This study formed part of a larger project in which food and beverage fortification as a way to address specific micronutrient deficiencies was evaluated in selected subjects in the Vaal Triangle. The objective of this study was to examine the suitability of the habit of tea drinking as a vehicle for fortification. This was achieved through a survey which sought information about the amount of tea consumed, the type of tea mostly consumed, additions to the tea, when tea is consumed, the reasons for tea consumption and preference for tea or other beverages.
The study was conducted in a randomly selected sample of 500 male and female Africans, aged 13 to 25 years in the Vaal Triangle, South Africa. A combination of qualitative and quantitative research methods were used simultaneously and sequentially to collect data. Questionnaires were designed in which open questions addressing the objectives of the research were validated and sent out to collect the information.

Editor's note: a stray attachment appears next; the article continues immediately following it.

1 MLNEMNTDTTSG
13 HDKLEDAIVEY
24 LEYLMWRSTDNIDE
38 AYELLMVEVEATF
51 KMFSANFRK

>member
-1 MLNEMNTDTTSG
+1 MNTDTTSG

The results showed that most respondents (92.9 %) consumed at least one cup of tea daily, with rooibos
tea selected as the most popular in this study (50 % of tea consumed). Sugar (40.4 %) and milk (37.0 %) are added most often to the tea. Respondents indicated that the preferred times for tea consumption are at breakfast, early morning and evening. According to the preference scales of these respondents, tea was the third most consumed beverage in summer and the first most consumed beverage in winter.